Recipe was tested in December 2007 and again in January 2013 by Shelby Gilje for clarity in measurements and directions.
Ingredients for cooking water:
1 tbsp. pickling spices
1/2 tsp. saltpeter (to preserve color)
unbleached cheese cloth (available at grocery or fabric stores)
needle with large eye (my needle is about 2 1/2 inches long, but a slightly curved carpet-mending needle would also work)
heavy thread or hemp string
Ingredients (per rulle):
1 flank steak (beef or lamb)
1/4 to 1/3 pound lamb or beef chunks or strips
1/4 to 1/3 pound pork chunks or strips
3 envelopes of Knox original, unflavored, powdered gelatin, (2 1/2 tbsps.)
1 small chopped onion (you can also add garlic, parsley, or herbs)
1 teaspoon ginger
1 teaspoon allspice
pink or white salt & pepper to taste
Do not cut fat off of pork, lamb, or beef as it will help hold things together, along with the gelatin. Otherwise the roll may be dry and/or crumbly.
Have butcher butterfly flank steak so it is thin and easier to roll. Or, alternatively, pound flank steak with meat cleaver or mallet to even and thin it out. Trim off odd pieces to make it roughly into a rectangle. That makes it easier to roll up, sew, and tie together. Save trimmed pieces to put inside as stuffing, or freeze and save for use in other dishes.
Lay flank steak out; place spices, chopped onion, salt, pepper, and chunks or strips of meat on the flank. Then roll and stitch, until flank is completely packed and rolled up much like a cinnamon roll. Place roll in a piece of cheesecloth and tie with string at the ends, and once or twice in the middle.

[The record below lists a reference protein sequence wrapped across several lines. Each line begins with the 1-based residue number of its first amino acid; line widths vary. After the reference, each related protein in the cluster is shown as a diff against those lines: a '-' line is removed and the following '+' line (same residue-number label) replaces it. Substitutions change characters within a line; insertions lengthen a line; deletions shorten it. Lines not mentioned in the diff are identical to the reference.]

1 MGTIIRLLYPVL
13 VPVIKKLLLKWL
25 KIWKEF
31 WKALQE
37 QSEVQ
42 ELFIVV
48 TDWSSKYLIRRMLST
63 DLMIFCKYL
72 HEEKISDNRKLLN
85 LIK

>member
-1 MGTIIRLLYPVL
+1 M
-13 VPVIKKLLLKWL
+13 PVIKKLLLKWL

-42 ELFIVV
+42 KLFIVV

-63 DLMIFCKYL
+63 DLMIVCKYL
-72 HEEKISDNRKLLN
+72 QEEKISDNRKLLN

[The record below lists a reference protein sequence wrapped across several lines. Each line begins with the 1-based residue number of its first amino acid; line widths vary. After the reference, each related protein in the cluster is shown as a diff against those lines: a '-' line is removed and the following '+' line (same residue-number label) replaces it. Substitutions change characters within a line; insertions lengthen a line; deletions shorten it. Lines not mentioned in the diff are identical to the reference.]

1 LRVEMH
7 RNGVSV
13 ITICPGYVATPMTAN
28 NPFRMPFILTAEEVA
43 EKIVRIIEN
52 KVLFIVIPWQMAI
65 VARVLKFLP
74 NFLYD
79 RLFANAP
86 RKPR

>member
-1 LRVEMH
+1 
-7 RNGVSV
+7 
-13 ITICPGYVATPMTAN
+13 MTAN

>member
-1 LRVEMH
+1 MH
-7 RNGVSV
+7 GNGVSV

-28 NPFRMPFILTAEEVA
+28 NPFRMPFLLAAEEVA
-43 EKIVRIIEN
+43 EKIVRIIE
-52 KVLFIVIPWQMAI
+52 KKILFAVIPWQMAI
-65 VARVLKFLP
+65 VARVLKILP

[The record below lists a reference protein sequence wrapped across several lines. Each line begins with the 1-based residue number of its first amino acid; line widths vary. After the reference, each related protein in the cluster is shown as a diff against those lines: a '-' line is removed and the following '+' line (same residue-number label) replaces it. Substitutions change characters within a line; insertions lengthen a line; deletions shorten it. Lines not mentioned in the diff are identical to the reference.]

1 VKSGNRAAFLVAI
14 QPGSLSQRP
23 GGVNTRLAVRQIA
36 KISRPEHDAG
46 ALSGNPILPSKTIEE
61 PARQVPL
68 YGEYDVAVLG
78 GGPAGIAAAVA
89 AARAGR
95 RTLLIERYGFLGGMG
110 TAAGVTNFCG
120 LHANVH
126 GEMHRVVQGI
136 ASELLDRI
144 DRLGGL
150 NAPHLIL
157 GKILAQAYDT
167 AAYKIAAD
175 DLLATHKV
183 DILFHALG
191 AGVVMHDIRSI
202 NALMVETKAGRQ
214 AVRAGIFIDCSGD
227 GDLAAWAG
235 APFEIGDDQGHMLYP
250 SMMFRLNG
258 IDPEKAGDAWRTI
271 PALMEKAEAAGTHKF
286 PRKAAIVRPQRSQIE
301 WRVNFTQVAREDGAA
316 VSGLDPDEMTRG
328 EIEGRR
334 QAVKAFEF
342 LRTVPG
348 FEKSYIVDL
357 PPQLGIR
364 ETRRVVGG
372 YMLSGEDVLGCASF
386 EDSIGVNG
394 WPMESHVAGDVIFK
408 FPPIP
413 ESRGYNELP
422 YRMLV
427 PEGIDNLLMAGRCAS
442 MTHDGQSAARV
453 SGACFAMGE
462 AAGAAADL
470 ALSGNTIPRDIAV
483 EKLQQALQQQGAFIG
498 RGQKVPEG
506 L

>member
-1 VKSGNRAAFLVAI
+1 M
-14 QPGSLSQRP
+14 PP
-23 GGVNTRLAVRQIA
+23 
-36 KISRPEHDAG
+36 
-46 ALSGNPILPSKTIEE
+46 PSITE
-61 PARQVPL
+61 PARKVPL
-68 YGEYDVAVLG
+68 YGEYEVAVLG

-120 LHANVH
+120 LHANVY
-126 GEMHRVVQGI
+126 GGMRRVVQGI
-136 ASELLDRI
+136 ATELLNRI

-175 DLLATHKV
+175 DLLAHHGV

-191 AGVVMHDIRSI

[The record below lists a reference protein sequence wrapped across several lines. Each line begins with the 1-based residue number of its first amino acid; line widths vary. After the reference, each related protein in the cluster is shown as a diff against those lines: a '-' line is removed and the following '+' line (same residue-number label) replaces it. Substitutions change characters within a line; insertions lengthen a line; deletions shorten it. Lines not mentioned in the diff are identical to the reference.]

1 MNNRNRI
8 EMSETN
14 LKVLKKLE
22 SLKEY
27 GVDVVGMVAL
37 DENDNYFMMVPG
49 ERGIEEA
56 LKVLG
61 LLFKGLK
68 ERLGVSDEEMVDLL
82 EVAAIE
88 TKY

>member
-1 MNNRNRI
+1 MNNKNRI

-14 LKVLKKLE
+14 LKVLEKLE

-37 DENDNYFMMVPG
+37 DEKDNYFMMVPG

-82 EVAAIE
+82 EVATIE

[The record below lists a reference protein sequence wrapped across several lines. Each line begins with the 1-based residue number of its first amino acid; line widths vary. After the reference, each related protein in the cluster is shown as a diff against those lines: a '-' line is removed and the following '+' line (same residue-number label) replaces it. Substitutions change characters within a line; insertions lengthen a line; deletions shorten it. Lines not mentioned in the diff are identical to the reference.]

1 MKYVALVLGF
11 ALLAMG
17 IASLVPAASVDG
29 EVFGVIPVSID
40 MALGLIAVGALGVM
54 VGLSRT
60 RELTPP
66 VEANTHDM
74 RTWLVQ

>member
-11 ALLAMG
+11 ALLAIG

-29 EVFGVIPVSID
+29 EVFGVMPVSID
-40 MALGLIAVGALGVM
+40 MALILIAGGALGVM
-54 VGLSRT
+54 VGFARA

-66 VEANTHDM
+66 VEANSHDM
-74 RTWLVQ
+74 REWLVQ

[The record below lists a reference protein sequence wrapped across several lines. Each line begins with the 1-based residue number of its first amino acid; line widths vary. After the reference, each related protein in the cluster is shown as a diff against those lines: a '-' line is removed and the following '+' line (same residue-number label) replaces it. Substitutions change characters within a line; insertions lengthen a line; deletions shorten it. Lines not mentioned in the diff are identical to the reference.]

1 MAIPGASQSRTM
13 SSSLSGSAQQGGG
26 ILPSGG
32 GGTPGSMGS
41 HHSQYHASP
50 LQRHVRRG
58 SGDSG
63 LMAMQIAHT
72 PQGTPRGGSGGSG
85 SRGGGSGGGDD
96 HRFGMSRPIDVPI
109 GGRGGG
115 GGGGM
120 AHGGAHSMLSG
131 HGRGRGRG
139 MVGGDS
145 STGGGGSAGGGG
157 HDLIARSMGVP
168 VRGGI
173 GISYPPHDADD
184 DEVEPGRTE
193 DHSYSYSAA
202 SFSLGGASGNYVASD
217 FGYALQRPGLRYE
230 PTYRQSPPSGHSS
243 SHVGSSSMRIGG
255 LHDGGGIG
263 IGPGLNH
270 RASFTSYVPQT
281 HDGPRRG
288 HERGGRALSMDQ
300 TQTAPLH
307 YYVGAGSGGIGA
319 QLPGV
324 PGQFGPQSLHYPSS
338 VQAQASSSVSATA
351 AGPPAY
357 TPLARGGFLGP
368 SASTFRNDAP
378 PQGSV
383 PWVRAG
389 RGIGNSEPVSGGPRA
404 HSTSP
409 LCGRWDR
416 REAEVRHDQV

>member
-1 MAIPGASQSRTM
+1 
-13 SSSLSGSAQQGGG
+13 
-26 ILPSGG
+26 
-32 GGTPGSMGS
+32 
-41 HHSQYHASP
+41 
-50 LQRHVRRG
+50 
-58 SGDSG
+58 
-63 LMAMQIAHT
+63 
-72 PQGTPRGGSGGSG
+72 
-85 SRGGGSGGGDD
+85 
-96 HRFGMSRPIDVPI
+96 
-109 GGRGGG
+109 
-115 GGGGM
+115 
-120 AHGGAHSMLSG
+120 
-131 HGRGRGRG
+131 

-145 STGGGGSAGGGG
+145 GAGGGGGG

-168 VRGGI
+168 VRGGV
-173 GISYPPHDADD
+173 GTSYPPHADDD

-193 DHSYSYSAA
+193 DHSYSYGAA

Use a nonreactive container such as a plastic bucket large enough to hold water and completely submerge the roll or rolls. Remember: container must fit in the refrigerator.
Make a brine using 1 cup table salt or 2 cups kosher salt per gallon of water. Place the rolls in the brine, and put a meat press, heavy plate, or bowl on top to keep them submerged. Store in the refrigerator for 7-10 days, depending on how salty you want them.
Now you’re ready to cook the rolls! Take out of brine and place them in a pan large enough to cover with water. Add pickling spices and saltpeter. Bring water to a boil and simmer for 3 1/2 to 4 hours.
Remove the rolls and place on a plate or in a bowl. Let cool, then cover with saran wrap and place a weight on top—a meat press or a six-pack of soda or beer works just fine—and refrigerate for at least 12 hours.
Remove the string and cheese cloth, slice, and enjoy. Can also be frozen for later use.
Note: Since this recipe is time-consuming, it is smart to make more than one roll at a time and freeze some for later use, depending on how popular it is with your family and friends.
This article originally appeared in the Jan. 16, 2015, issue of the Norwegian American Weekly. To subscribe, visit SUBSCRIBE or call us at (206) 784-4617.